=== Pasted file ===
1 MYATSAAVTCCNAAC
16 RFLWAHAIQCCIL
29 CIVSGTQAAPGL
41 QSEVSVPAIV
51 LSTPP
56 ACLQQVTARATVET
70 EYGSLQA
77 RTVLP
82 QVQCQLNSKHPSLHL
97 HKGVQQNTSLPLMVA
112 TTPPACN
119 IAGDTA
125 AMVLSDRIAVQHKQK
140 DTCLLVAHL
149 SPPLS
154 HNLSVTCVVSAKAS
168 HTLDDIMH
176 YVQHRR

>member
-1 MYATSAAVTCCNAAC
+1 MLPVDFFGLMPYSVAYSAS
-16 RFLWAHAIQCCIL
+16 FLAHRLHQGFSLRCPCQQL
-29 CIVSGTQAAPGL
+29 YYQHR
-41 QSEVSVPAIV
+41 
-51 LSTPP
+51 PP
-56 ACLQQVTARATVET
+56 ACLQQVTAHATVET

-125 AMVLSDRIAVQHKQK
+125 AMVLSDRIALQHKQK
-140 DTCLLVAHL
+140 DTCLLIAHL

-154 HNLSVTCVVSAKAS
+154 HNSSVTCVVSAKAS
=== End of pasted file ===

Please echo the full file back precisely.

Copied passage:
1 MYATSAAVTCCNAAC
16 RFLWAHAIQCCIL
29 CIVSGTQAAPGL
41 QSEVSVPAIV
51 LSTPP
56 ACLQQVTARATVET
70 EYGSLQA
77 RTVLP
82 QVQCQLNSKHPSLHL
97 HKGVQQNTSLPLMVA
112 TTPPACN
119 IAGDTA
125 AMVLSDRIAVQHKQK
140 DTCLLVAHL
149 SPPLS
154 HNLSVTCVVSAKAS
168 HTLDDIMH
176 YVQHRR

>member
-1 MYATSAAVTCCNAAC
+1 MLPVDFFGLMPYSVAYSAS
-16 RFLWAHAIQCCIL
+16 FLAHRLHQGFSLRCPCQQL
-29 CIVSGTQAAPGL
+29 YYQHR
-41 QSEVSVPAIV
+41 
-51 LSTPP
+51 PP
-56 ACLQQVTARATVET
+56 ACLQQVTAHATVET

-125 AMVLSDRIAVQHKQK
+125 AMVLSDRIALQHKQK
-140 DTCLLVAHL
+140 DTCLLIAHL

-154 HNLSVTCVVSAKAS
+154 HNSSVTCVVSAKAS